"What’s the benefit to the public of deporting thousands of people who work hard, pay taxes and never get in trouble?" said Joyce Phipps, the attorney for Escamilla. "These are people who came here for a better life, to raise families."

quote]

http://www.nj.com/news/index.ssf/2010/09/deportation_of_illegal_immigra.html







How the fuck do you "pay taxes" If you aren't a US citizen?????????????????????????


just askin!


And NO! SALES TAX does NOT count!!!!!!!!!!!!!!!!!!
Link Posted: 9/6/2010 6:03:57 PM EDT
Originally Posted By MAC-DADDY:
Originally Posted By VooDoo3dfx:


"What’s the benefit to the public of deporting thousands of people who work hard, pay taxes and never get in trouble?" said Joyce Phipps, the attorney for Escamilla. "These are people who came here for a better life, to raise families."

quote]

http://www.nj.com/news/index.ssf/2010/09/deportation_of_illegal_immigra.html







How the fuck do you "pay taxes" If you aren't a US citizen?????????????????????????


just askin!


And NO! SALES TAX does NOT count!!!!!!!!!!!!!!!!!!


If he has a real job, deductions will be taken out for taxes.
Link Posted: 9/6/2010 6:06:20 PM EDT
Originally Posted By VooDoo3dfx:
Originally Posted By glock21guy:
Originally Posted By VooDoo3dfx:
Originally Posted By AR15fan:
"Escamilla, who has no criminal record, was stopped driving with a suspended license. "


Que?

Why was his license suspecded? DUI most likely which would mean....criminal record. Do editors even proof read anymore?


DUI isn't criminal in NJ.. just as an FYI. It is considered a "Motor Vehicle Offense".


What about for multiple offenses ?

Is the second offense a misdemeanor at least ?


We don't have "misdemeanors" in NJ.

http://www.state.nj.us/mvc/Violations/dui.htm

You can see the different degrees of offenses.

http://www.newjerseydwilawyerblog.com/2010/07/appellate-court-dwi-not-a-crim.html



So what are crimes called in NJ that are not felonies ? Or do they not call crimes felonies either ?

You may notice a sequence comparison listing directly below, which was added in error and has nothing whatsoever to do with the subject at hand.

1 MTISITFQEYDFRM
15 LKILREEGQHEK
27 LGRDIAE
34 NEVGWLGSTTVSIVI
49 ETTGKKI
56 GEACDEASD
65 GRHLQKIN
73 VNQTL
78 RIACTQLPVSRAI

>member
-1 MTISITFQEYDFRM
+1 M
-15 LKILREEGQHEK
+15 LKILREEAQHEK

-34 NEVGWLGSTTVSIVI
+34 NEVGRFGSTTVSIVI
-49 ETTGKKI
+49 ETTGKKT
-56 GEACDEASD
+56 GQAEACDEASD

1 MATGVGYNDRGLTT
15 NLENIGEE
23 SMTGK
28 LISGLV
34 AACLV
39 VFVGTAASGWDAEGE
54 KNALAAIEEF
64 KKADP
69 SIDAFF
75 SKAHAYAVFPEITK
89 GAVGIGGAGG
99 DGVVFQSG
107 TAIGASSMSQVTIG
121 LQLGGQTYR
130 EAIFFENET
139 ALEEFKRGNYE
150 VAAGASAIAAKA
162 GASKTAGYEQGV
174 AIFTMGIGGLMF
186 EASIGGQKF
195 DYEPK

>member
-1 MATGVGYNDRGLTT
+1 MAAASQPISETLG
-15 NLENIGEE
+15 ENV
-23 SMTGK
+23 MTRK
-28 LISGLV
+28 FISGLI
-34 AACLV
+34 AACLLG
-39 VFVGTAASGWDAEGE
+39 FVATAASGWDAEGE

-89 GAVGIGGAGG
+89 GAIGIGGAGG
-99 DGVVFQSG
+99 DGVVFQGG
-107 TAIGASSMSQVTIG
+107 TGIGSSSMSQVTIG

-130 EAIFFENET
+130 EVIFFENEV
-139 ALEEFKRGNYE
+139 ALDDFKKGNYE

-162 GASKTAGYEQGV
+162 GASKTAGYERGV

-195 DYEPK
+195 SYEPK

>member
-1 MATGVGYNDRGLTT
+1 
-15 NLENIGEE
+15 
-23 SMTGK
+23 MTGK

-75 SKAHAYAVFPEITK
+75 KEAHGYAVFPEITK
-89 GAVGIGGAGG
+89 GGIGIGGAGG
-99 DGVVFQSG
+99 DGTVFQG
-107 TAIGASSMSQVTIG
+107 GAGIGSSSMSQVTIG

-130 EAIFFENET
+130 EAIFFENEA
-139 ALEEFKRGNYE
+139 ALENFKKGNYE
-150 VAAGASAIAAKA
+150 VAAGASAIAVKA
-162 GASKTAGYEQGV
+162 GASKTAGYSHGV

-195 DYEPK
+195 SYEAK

Link Posted: 9/6/2010 6:10:46 PM EDT
[Last Edit: 9/6/2010 6:15:27 PM EDT by VooDoo3dfx]
Originally Posted By glock21guy:
Originally Posted By VooDoo3dfx:
Originally Posted By glock21guy:
Originally Posted By VooDoo3dfx:
Originally Posted By AR15fan:
"Escamilla, who has no criminal record, was stopped driving with a suspended license. "


Que?

Why was his license suspecded? DUI most likely which would mean....criminal record. Do editors even proof read anymore?


DUI isn't criminal in NJ.. just as an FYI. It is considered a "Motor Vehicle Offense".


What about for multiple offenses ?

Is the second offense a misdemeanor at least ?


We don't have "misdemeanors" in NJ.

http://www.state.nj.us/mvc/Violations/dui.htm

You can see the different degrees of offenses.

http://www.newjerseydwilawyerblog.com/2010/07/appellate-court-dwi-not-a-crim.html



So what are crimes called in NJ that are not felonies ? Or do they not call crimes felonies either ?



We have 'Indictable crimes', (other states call them 'felonies', which is any crime which is 4th degree and higher.) Non-Indictable crimes are Disorderly Persons or Petty Disorderly Persons offenses. DP and PDP are handled at the municipal level, 4th degree and up are handled at the county level. Indictable crimes allow you a jury if requested, DP/PDP only allow you a judge.